Gender Equality in Australia’s International Development Program

This post is part of a longer research paper.  It was adapted for the Australian and New Zealand Studies Association Conference in Dallas, Texas, on January 31, 2015.

The Australian aid program follows the international convention of pursuing gender equality as part of its core mission using a gender and development framework. But how does this goal align with the Department of Foreign Affairs and Trade’s goals of achieving efficiency and investing in women as ‘smart economics’? By examining how Australian aid defines, administers and implements its gender policy, this presentation will assess the organization’s assumptions about gender relations and social transformation in development programs. Australia is committed to gender equality throughout its development policy, but the restructuring of AusAid into DFAT and new strategic directives could have mixed impacts on Australia’s development approach and capacity.

Background: Australian Aid

Between 2013 and 2014 the Liberal Abbott Government restructured the aid agency, launched a new development policy and announced the government’s largest ever multi-year aid cuts (33 per cent) and largest ever single year cuts (20 per cent and $1 billion in 2015-16). AusAID was previously Australia’s autonomous aid agency whose mission was to help people overcome poverty. In 2013 AusAid was integrated into the Department of Foreign Affairs and Trade, officially to enable the closer alignment of the aid and diplomatic arms of Australia’s international policy agenda and to better serve the interests of Australian taxpayers (Lowy Institute, 2014).

DFAT defines its gender policy over multiple strategy and policy documents, releases and websites. The organization still largely follows concepts from the 2011 document. Notably, DFAT is changing what and how aid is delivered as exemplified in the 2014 policy document. I also examined a paper commissioned by the Office of Development Effectiveness evaluating the Australian government’s support for economic empowerment.

Approaches to Gender and Development

Gender is an essential consideration in development. It provides a way of examining how power structures and social norms impact the lives and opportunities available to men and women. Acknowledging “that men and women, boys and girls experience poverty differently, and face different barriers in accessing services, economic resources and political opportunities” and decision-making “helps to target [development] interventions” (Kangas et al. 2014, 4).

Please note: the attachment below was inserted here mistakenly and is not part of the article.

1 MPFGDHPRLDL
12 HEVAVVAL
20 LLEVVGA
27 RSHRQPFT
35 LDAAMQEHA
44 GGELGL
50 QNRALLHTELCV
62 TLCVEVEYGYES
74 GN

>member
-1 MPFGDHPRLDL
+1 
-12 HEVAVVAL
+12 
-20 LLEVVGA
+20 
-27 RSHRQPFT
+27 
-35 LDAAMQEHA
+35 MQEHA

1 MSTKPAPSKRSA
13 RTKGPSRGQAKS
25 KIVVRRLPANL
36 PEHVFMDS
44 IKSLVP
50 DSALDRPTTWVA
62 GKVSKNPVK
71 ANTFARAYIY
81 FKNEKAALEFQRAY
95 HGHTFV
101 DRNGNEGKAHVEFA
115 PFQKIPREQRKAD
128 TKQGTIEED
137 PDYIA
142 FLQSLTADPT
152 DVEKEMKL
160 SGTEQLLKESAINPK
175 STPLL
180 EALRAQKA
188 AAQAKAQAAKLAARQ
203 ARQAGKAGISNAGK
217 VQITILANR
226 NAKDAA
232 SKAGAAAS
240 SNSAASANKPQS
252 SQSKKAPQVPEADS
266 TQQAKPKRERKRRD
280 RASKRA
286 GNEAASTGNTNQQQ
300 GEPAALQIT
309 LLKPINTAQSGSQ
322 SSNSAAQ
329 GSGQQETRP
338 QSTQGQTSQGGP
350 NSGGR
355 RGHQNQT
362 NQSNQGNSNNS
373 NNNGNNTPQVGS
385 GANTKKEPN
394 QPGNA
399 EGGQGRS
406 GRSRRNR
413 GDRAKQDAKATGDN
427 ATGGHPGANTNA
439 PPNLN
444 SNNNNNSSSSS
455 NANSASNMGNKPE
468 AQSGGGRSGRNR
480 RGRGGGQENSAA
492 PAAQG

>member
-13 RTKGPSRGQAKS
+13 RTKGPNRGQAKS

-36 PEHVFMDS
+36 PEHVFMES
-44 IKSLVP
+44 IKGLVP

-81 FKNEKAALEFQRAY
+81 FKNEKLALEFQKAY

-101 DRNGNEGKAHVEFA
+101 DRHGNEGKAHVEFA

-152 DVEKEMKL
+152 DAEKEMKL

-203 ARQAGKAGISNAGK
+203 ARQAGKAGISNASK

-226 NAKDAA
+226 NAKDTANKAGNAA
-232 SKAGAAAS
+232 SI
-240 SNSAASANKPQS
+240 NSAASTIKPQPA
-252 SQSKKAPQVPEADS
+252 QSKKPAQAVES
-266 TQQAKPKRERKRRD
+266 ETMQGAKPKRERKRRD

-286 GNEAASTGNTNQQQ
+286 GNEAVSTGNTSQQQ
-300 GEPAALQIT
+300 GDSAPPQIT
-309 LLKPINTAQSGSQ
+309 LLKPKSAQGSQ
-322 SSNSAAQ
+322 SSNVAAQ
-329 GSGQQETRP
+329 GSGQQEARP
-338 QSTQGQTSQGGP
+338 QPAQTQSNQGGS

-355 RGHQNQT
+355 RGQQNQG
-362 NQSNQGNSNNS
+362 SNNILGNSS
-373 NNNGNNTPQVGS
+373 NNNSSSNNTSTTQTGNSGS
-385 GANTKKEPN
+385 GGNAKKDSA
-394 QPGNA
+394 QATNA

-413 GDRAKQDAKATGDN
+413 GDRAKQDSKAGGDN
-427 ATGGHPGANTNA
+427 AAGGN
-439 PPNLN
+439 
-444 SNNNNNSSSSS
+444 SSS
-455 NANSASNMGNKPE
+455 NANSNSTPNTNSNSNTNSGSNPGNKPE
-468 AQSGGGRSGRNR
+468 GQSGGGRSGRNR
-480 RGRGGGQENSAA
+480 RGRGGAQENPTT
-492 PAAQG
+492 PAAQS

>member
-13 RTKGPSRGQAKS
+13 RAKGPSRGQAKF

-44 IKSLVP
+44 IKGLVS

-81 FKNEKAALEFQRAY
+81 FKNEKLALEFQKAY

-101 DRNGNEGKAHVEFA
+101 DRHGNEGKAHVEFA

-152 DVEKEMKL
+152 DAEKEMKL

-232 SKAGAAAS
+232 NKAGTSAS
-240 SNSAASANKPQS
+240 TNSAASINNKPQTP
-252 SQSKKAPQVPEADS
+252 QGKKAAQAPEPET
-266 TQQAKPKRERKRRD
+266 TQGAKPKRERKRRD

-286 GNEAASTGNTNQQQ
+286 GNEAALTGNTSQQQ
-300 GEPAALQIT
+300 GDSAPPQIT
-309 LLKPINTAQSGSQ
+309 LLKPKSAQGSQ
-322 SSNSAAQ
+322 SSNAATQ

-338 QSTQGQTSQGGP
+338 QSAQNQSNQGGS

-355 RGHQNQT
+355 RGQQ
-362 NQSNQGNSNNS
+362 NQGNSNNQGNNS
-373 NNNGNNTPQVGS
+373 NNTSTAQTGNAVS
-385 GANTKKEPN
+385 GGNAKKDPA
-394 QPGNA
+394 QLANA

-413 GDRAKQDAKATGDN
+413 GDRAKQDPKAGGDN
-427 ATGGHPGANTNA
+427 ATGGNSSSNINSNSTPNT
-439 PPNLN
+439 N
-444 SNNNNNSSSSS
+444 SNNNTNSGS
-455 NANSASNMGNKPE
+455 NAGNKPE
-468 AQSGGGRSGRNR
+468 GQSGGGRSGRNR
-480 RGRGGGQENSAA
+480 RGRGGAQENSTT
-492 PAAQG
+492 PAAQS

Defining the Gender Policy

As a government agency within a developed country, Australian Aid’s policies must follow norms and trends perpetuated by the (OECD), United Nations and World Bank that it helped to create, such as gender mainstreaming, the gender and development approach and women’s empowerment. First, Australian Aid explicitly follows the GAD approach because it sets out to serve the practical needs and strategic interests of women and girls, men and boys in development programs. Using a GAD approach denotes that the Australian government understands the impacts of power relations between men and women.

Australian Aid emphasizes gender mainstreaming, a standard mechanism in development since 1995. The United Nations explains “Mainstreaming a gender perspective is the process of assessing the implications for women and men of any planned action, including legislation, policies or programs, in all areas and at all levels” (Patel, Fritz, Mehra, Golla, Clancy and Cheney 2014, 21).  In this way allocation of appropriate resources can be tracked and evaluated (Patel et al. 2014, 21).

Also promoted by neoliberal institutions, Australia supports the ‘efficiency approach’ that gender equality and women’s empowerment improves economic productivity (Patel et al. 2014, 18). Termed ‘smart economics,’ it rationalizes investments specifically in women for more effective and efficient development outcomes (Chant and Sweetman 2012, 518). Smart economics champions the neoliberal perspective in seeing business as a vital vehicle for change.

Second, for Australian Aid, gender equality means that men and women should have an equality of access to opportunities. Gender equality is linked not only to human and economic development but also to women’s rights because gender inequality can be a rights violation and impediment to poverty reduction, good health, and safety, among other areas (AusAid 2011a, 1; Patel et al. 2014, 16).

Third, the policy emphasizes that women’s empowerment must be addressed in multiple areas to combat the effects of the unequal distribution of power in gender relations (Patel et al. 2014, 16). Changing dynamics of gender norms and power relations through access to new opportunities contributes to women’s empowerment, but a focus on economic empowerment as the key to ending poverty can place an added burden on women when they are already responsible for both formal and informal labor.

Administering the Policy